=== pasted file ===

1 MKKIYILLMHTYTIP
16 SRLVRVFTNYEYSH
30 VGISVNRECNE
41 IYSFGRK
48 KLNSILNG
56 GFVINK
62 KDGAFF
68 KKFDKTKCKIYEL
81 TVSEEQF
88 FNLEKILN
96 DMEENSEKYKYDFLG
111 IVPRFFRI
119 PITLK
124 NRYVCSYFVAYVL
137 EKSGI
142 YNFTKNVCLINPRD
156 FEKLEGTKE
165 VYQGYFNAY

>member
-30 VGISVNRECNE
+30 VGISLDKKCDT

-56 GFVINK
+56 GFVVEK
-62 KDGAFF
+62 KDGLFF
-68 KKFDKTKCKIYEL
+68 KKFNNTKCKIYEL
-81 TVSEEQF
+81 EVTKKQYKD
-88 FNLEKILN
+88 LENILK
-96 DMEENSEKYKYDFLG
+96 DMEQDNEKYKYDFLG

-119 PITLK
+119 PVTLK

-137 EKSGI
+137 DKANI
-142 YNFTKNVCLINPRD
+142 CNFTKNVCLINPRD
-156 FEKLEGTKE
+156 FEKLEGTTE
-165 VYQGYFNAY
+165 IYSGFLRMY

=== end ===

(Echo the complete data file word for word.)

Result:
1 MKKIYILLMHTYTIP
16 SRLVRVFTNYEYSH
30 VGISVNRECNE
41 IYSFGRK
48 KLNSILNG
56 GFVINK
62 KDGAFF
68 KKFDKTKCKIYEL
81 TVSEEQF
88 FNLEKILN
96 DMEENSEKYKYDFLG
111 IVPRFFRI
119 PITLK
124 NRYVCSYFVAYVL
137 EKSGI
142 YNFTKNVCLINPRD
156 FEKLEGTKE
165 VYQGYFNAY

>member
-30 VGISVNRECNE
+30 VGISLDKKCDT

-56 GFVINK
+56 GFVVEK
-62 KDGAFF
+62 KDGLFF
-68 KKFDKTKCKIYEL
+68 KKFNNTKCKIYEL
-81 TVSEEQF
+81 EVTKKQYKD
-88 FNLEKILN
+88 LENILK
-96 DMEENSEKYKYDFLG
+96 DMEQDNEKYKYDFLG

-119 PITLK
+119 PVTLK

-137 EKSGI
+137 DKANI
-142 YNFTKNVCLINPRD
+142 CNFTKNVCLINPRD
-156 FEKLEGTKE
+156 FEKLEGTTE
-165 VYQGYFNAY
+165 IYSGFLRMY